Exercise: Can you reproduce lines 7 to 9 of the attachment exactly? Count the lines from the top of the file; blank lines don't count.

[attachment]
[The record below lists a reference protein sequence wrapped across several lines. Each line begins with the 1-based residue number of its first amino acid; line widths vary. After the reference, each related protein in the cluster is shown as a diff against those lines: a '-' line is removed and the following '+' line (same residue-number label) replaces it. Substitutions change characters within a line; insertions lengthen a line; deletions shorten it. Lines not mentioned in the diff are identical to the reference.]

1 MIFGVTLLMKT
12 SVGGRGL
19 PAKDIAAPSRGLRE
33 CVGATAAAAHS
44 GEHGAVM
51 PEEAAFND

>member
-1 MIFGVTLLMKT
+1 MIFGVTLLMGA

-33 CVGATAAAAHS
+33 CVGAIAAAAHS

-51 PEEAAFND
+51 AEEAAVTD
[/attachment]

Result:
51 PEEAAFND

>member
-1 MIFGVTLLMKT